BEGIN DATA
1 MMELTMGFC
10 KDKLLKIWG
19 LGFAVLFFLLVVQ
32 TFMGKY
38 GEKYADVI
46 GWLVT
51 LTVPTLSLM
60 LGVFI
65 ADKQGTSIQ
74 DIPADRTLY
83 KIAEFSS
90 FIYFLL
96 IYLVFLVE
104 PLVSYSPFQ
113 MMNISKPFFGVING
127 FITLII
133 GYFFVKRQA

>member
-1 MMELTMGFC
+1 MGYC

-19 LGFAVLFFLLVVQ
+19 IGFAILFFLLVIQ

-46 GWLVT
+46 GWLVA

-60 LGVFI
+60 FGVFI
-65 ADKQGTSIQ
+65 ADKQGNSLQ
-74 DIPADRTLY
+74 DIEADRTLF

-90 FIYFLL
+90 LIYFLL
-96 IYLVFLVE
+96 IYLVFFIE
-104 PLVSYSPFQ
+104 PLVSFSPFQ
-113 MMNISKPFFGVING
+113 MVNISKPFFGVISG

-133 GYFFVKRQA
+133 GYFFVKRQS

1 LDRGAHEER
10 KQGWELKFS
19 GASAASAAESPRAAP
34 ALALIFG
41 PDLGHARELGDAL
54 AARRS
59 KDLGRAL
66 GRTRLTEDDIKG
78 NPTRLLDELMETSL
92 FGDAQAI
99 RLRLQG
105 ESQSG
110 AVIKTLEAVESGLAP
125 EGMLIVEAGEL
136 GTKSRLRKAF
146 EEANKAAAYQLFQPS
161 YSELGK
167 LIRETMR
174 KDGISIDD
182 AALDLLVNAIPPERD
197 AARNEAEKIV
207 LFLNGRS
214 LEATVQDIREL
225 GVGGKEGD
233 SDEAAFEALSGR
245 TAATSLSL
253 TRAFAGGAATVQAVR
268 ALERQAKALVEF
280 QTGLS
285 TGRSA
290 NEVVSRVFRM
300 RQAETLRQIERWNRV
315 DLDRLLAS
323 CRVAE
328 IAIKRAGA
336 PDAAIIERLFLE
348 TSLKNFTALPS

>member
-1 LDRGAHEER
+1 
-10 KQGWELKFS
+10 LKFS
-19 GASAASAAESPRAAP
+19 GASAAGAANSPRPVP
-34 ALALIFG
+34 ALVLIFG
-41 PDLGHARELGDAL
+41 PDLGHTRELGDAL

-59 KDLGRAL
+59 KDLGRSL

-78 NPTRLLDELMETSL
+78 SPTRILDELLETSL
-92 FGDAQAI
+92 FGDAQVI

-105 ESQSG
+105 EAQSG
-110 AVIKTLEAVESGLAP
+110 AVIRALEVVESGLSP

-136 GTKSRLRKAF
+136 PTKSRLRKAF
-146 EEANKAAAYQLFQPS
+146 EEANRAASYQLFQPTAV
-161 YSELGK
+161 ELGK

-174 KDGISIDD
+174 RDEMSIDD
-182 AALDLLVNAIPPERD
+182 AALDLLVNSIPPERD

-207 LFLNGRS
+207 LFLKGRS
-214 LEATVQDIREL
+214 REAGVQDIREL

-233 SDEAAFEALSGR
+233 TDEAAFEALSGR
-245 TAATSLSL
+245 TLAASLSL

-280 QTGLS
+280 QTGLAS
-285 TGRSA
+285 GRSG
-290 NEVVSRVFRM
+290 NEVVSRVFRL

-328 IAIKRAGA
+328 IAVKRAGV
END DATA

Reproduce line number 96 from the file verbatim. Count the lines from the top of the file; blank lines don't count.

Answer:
+105 EAQSG